I know what you're thinking: happy people are born happy so of course they have good habits — they feel good all the time! Not so fast. While the most recent research has shown that about 60 percent of our baseline level of happiness is probably genetically determined, that means 40 percent is under our control. And while you can't go back and get new genes, you can start a bad morning over with a new attitude. (Literally, I've done this, and here's how).
Figure out your strengths, then engage them: According to "The Happiness Advantage: The Seven Principles of Positive Psychology That Fuel Success and Performance at Work": "When 577 volunteers were encouraged to pick one of their signature strengths and use it in a new way each day for a week, they became significantly happier and less depressed than control groups. And these benefits lasted: Even after the experiment was over, their levels of happiness remained heightened a full month later. Studies have shown that the more you use your signature strengths in daily life, the happier you become." I can vouch for this one — a year ago I started a project to engage my creative, visual side, and it is the single greatest joy-bringer to my days outside my partner (and my cat!).
Spend time outside: If you can clock 20 minutes a day outside, studies show you'll not only maintain a better mood, but your mind will be more open and you'll improve your working memory too. Sunshine (even the brightness of a cloudy day is often brighter than indoor lights) and fresh air feel good too.
Put effort into being happy: Two separate studies in the Journal of Positive Psychology have confirmed that when people actively try to be happy, they raise their baseline moods, making them feel, in the end, happier than those who do not try. According to a release from Taylor and Francis, "In the first study, two sets of participants listened to ‘happy’ music. Those who actively tried to feel happier reported the highest level of positive mood afterwards. In the second study, participants listened to a range of ‘positive’ music over a two-week period; those who were instructed to focus on improving their happiness experienced a greater increase in happiness than those who were told just to focus on the music."
Exercise regularly: All exercise releases endorphins in your brain, which directly leads to a better mood, and if you workout regularly, this mood boost even carries over to non-workout days. Don't just take my word for it; according to research from the University of Bristol: "On exercise days, people's mood significantly improved after exercising. Mood stayed about the same on days they didn't, with the exception of people's sense of calm which deteriorated."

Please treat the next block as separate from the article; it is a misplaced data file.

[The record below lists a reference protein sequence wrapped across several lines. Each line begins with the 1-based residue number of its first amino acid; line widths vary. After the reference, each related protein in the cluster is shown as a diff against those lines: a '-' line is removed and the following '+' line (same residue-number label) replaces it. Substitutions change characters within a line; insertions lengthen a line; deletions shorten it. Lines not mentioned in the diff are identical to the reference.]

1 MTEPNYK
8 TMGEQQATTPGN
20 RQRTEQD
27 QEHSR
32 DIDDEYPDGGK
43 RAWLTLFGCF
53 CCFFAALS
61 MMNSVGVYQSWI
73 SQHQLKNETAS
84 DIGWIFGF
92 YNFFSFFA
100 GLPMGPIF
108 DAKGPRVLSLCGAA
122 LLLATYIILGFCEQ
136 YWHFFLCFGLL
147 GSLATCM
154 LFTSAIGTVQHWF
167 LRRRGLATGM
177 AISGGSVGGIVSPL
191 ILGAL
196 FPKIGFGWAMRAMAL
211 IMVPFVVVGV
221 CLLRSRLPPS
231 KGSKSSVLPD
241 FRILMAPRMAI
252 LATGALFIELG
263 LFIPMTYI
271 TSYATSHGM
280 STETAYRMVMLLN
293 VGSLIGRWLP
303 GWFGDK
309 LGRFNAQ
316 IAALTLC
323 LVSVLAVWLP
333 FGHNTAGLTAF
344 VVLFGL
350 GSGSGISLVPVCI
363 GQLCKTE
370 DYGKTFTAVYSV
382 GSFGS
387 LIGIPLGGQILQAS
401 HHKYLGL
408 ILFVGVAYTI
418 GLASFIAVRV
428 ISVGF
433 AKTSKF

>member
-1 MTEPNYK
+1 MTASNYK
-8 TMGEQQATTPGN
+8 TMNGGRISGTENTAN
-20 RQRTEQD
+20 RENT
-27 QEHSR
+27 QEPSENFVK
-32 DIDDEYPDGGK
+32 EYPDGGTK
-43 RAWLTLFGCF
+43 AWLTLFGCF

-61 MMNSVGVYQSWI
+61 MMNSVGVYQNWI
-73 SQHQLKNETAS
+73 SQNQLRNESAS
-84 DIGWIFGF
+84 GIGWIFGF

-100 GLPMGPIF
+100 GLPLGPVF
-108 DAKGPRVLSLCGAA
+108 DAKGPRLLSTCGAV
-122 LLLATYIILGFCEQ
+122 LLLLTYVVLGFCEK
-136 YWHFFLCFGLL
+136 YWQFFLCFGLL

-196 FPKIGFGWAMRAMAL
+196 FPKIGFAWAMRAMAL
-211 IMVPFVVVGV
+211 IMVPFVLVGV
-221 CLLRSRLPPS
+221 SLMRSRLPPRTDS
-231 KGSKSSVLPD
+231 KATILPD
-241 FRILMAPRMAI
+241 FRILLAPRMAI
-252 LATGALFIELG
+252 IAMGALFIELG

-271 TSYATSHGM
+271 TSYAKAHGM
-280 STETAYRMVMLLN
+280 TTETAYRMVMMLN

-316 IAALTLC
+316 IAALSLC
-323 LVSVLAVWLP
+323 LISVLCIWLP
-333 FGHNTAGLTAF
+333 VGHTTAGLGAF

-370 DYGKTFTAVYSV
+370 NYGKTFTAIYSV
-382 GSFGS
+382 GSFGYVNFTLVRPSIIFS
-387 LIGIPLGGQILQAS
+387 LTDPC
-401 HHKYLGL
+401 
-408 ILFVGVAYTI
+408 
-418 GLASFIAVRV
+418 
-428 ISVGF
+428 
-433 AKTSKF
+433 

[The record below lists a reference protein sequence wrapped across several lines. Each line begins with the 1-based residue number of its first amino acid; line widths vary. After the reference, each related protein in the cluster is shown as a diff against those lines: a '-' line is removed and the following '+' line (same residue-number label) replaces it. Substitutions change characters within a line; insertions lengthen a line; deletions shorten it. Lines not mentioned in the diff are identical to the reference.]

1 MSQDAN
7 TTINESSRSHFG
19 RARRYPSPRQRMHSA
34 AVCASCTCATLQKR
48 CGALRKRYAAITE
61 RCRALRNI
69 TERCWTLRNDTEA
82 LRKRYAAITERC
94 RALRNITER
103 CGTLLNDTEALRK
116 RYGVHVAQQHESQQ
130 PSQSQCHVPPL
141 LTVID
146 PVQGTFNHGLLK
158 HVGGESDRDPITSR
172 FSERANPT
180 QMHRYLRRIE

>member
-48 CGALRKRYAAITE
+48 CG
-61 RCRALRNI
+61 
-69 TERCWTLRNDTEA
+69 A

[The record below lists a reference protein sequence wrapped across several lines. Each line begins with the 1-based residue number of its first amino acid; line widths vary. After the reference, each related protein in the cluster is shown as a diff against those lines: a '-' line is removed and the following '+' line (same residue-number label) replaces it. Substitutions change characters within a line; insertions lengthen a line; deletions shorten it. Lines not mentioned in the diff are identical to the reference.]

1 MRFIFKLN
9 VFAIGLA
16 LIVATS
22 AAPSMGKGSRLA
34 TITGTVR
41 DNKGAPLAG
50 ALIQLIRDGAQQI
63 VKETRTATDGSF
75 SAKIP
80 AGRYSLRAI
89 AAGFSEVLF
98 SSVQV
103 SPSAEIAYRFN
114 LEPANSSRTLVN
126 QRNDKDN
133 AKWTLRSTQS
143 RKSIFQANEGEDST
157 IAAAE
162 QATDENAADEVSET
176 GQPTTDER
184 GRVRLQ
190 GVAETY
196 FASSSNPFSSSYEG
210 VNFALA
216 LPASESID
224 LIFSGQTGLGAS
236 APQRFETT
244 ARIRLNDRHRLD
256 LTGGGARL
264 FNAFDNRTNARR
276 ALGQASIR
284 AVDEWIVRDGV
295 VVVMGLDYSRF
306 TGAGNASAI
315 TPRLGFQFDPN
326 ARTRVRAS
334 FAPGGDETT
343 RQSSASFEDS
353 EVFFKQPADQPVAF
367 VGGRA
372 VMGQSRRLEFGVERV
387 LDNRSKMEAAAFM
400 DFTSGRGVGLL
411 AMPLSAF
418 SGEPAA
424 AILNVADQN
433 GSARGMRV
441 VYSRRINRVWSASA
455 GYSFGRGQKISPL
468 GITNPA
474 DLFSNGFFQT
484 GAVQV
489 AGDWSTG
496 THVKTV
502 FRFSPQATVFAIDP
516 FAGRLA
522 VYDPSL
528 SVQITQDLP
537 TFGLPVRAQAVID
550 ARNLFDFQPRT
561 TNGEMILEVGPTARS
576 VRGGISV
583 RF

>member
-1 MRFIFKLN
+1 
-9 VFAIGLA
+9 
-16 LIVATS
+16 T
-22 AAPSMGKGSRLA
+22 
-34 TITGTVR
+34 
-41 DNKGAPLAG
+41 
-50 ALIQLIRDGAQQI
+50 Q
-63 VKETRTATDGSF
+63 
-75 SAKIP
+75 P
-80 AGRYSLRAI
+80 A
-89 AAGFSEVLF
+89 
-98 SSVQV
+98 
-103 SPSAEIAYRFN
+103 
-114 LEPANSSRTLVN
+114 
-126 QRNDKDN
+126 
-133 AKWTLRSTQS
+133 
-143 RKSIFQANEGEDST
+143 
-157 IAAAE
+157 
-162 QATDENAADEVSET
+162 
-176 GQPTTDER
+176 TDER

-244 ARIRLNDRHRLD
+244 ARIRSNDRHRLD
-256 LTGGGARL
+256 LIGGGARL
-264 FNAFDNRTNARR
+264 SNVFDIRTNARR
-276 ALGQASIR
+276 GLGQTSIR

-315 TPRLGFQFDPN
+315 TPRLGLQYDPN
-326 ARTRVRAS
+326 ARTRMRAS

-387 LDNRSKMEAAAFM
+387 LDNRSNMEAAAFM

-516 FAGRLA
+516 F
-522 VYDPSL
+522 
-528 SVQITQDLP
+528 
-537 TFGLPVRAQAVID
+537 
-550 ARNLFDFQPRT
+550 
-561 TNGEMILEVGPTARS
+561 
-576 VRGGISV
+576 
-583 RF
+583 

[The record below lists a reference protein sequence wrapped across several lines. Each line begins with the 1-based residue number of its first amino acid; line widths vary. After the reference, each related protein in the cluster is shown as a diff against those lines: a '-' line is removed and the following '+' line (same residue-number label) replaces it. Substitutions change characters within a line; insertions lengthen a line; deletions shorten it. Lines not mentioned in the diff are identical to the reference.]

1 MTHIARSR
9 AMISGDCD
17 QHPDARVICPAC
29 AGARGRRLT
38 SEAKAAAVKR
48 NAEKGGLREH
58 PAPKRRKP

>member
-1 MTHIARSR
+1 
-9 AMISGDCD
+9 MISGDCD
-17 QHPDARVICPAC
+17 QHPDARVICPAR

Protect your health: Good health, on average, leads to a 20 percent gain in overall happiness, so spending time and money improving or prolonging your good health is a wise investment in something intangible but incredibly important.
Care for others: People who spend time every month helping others (whether that be animals, people or a space or place you love) are happier. There's even an immediate effect, similar to a high, that most people feel directly after doing good — including random acts of goodness. “Volunteer work was good for both mental and physical health. People of all ages who volunteered were happier and experienced better physical health and less depression,” says Peggy Thoits, a Vanderbilt University sociologist. Other studies have shown that it's not just happy people who are volunteers — depressed people who do work for others show an elevated mood from the work.
Cultivate strong social relationships: whether you have a few close friends, a large and loving family, or strong ties to the community, almost any kind of connection to a social group can improve happiness, according to "The Happiness Advantage": "Turns out, there was one — and only one — characteristic that distinguished the happiest 10 percent from everybody else: the strength of their social relationships. My empirical study of well-being among 1,600 Harvard undergraduates found a similar result — social support was a far greater predictor of happiness than any other factor, more than GPA, family income, SAT scores, age, gender, or race. In fact, the correlation between social support and happiness was 0.7. This may not sound like a big number, but for researchers it’s huge — most psychology findings are considered significant when they hit 0.3. The point is, the more social support you have, the happier you are."
Hang out with happy people: This can be hard to do at work, where you don't always choose who you are working with, but you can control the people you spend time with outside your job (and who you pass your lunch hour with!). Just as studies have found that people who exercise with a motivated partner are more likely to stick to workout plans, so do the people around you impact your mood — which means you also impact those around you with your attitude.
Feeling like you want to make some positive changes? Here's a few more — mix and match, and find what works for you. And oh yeah, don't forget to get some sleep — sleep deprivation bums everyone out.